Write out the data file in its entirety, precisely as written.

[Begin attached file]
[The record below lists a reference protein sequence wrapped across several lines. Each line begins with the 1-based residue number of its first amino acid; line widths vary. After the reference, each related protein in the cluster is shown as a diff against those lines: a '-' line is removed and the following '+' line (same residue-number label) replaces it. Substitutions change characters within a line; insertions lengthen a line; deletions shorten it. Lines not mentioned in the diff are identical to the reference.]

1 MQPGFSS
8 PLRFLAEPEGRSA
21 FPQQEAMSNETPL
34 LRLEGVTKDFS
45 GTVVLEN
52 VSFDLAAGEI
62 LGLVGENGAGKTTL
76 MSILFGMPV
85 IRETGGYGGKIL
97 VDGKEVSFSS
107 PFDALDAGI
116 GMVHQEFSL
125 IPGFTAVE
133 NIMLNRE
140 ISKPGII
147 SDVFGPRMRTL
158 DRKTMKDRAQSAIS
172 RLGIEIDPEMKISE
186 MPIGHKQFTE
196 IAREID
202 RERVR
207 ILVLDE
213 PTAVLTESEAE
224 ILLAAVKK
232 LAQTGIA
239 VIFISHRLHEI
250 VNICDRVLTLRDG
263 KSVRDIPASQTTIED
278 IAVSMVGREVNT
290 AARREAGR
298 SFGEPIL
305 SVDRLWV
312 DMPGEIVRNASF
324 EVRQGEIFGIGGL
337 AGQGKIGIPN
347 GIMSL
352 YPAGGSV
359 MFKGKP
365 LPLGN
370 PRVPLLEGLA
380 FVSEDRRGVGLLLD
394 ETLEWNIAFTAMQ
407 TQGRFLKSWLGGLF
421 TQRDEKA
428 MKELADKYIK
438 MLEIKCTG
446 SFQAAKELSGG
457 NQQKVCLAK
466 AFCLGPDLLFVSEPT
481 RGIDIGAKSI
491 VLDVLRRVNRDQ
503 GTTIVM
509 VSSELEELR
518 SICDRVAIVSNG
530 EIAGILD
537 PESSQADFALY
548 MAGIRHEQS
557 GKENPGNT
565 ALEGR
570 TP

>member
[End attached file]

[The record below lists a reference protein sequence wrapped across several lines. Each line begins with the 1-based residue number of its first amino acid; line widths vary. After the reference, each related protein in the cluster is shown as a diff against those lines: a '-' line is removed and the following '+' line (same residue-number label) replaces it. Substitutions change characters within a line; insertions lengthen a line; deletions shorten it. Lines not mentioned in the diff are identical to the reference.]

1 MQPGFSS
8 PLRFLAEPEGRSA
21 FPQQEAMSNETPL
34 LRLEGVTKDFS
45 GTVVLEN
52 VSFDLAAGEI
62 LGLVGENGAGKTTL
76 MSILFGMPV
85 IRETGGYGGKIL
97 VDGKEVSFSS
107 PFDALDAGI
116 GMVHQEFSL
125 IPGFTAVE
133 NIMLNRE
140 ISKPGII
147 SDVFGPRMRTL
158 DRKTMKDRAQSAIS
172 RLGIEIDPEMKISE
186 MPIGHKQFTE
196 IAREID
202 RERVR
207 ILVLDE
213 PTAVLTESEAE
224 ILLAAVKK
232 LAQTGIA
239 VIFISHRLHEI
250 VNICDRVLTLRDG
263 KSVRDIPASQTTIED
278 IAVSMVGREVNT
290 AARREAGR
298 SFGEPIL
305 SVDRLWV
312 DMPGEIVRNASF
324 EVRQGEIFGIGGL
337 AGQGKIGIPN
347 GIMSL
352 YPAGGSV
359 MFKGKP
365 LPLGN
370 PRVPLLEGLA
380 FVSEDRRGVGLLLD
394 ETLEWNIAFTAMQ
407 TQGRFLKSWLGGLF
421 TQRDEKA
428 MKELADKYIK
438 MLEIKCTG
446 SFQAAKELSGG
457 NQQKVCLAK
466 AFCLGPDLLFVSEPT
481 RGIDIGAKSI
491 VLDVLRRVNRDQ
503 GTTIVM
509 VSSELEELR
518 SICDRVAIVSNG
530 EIAGILD
537 PESSQADFALY
548 MAGIRHEQS
557 GKENPGNT
565 ALEGR
570 TP

>member